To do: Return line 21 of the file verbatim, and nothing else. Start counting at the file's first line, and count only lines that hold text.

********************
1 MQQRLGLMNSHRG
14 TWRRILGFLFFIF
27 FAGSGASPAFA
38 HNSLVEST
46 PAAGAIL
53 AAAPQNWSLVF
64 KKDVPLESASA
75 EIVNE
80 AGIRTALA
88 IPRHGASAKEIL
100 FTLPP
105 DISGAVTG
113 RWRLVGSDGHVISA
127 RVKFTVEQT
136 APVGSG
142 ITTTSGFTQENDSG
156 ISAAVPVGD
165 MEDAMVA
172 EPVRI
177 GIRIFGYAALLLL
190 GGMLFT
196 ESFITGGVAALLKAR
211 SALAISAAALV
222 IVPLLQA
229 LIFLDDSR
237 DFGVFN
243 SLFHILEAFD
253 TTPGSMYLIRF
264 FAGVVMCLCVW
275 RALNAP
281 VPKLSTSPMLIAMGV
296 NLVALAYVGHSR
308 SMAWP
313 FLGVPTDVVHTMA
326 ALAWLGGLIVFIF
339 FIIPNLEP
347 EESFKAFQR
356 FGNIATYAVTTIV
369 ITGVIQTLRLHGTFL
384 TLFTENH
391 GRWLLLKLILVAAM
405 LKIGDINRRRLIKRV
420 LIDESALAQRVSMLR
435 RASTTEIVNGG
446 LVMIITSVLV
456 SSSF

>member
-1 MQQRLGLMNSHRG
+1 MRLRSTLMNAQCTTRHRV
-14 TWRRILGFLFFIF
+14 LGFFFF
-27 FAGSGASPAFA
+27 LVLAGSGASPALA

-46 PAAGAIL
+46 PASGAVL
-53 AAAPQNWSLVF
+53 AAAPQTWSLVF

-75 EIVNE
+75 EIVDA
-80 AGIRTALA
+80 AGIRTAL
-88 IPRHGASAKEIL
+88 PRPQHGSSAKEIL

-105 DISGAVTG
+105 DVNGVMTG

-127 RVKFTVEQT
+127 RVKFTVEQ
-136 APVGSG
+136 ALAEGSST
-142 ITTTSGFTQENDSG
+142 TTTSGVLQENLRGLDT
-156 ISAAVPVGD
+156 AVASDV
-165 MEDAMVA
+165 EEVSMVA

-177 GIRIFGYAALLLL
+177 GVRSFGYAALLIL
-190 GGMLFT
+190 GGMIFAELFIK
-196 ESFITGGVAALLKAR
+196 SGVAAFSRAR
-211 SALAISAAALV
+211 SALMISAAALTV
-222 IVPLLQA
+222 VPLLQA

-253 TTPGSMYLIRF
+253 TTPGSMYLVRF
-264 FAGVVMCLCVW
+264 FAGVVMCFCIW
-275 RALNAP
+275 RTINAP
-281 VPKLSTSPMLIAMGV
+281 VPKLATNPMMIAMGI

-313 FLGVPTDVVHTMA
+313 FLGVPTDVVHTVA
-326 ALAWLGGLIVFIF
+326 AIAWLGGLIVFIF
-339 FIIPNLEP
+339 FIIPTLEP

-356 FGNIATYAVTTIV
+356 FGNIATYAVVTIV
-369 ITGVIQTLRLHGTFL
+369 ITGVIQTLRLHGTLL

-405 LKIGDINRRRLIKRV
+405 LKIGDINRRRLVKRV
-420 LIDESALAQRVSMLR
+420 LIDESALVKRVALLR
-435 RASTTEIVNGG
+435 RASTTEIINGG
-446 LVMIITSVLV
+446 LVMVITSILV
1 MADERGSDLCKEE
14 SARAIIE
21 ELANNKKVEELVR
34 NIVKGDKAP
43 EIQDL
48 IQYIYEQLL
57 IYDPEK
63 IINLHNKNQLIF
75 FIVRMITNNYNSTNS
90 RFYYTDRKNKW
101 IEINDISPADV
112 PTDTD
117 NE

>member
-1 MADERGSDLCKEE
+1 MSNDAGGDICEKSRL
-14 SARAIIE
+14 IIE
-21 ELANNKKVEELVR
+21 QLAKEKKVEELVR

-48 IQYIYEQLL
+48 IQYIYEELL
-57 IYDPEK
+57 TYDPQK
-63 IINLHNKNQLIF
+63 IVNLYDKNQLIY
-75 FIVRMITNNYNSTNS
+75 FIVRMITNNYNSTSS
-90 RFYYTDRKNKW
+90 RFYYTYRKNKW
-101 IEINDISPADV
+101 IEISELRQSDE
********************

190 GGMLFT